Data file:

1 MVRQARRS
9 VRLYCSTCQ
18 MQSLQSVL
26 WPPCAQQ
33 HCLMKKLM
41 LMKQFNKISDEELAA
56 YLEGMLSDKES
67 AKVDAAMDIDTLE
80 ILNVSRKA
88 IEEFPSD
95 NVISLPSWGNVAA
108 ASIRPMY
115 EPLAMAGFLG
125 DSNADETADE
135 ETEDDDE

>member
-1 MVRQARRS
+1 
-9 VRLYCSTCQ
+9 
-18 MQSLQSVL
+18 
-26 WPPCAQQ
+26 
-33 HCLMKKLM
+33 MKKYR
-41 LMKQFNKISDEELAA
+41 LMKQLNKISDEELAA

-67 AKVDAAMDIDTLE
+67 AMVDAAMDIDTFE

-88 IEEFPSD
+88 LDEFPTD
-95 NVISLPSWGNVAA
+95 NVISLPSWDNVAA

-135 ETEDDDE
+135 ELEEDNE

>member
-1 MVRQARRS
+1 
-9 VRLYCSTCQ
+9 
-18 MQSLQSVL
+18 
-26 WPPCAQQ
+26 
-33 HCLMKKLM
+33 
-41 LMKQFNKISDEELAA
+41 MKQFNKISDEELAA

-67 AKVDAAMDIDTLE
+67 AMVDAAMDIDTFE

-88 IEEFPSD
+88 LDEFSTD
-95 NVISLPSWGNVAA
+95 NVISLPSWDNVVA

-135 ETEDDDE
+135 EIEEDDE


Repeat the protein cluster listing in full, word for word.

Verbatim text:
1 MVRQARRS
9 VRLYCSTCQ
18 MQSLQSVL
26 WPPCAQQ
33 HCLMKKLM
41 LMKQFNKISDEELAA
56 YLEGMLSDKES
67 AKVDAAMDIDTLE
80 ILNVSRKA
88 IEEFPSD
95 NVISLPSWGNVAA
108 ASIRPMY
115 EPLAMAGFLG
125 DSNADETADE
135 ETEDDDE

>member
-1 MVRQARRS
+1 
-9 VRLYCSTCQ
+9 
-18 MQSLQSVL
+18 
-26 WPPCAQQ
+26 
-33 HCLMKKLM
+33 MKKYR
-41 LMKQFNKISDEELAA
+41 LMKQLNKISDEELAA

-67 AKVDAAMDIDTLE
+67 AMVDAAMDIDTFE

-88 IEEFPSD
+88 LDEFPTD
-95 NVISLPSWGNVAA
+95 NVISLPSWDNVAA

-135 ETEDDDE
+135 ELEEDNE

>member
-1 MVRQARRS
+1 
-9 VRLYCSTCQ
+9 
-18 MQSLQSVL
+18 
-26 WPPCAQQ
+26 
-33 HCLMKKLM
+33 
-41 LMKQFNKISDEELAA
+41 MKQFNKISDEELAA

-67 AKVDAAMDIDTLE
+67 AMVDAAMDIDTFE

-88 IEEFPSD
+88 LDEFSTD
-95 NVISLPSWGNVAA
+95 NVISLPSWDNVVA

-135 ETEDDDE
+135 EIEEDDE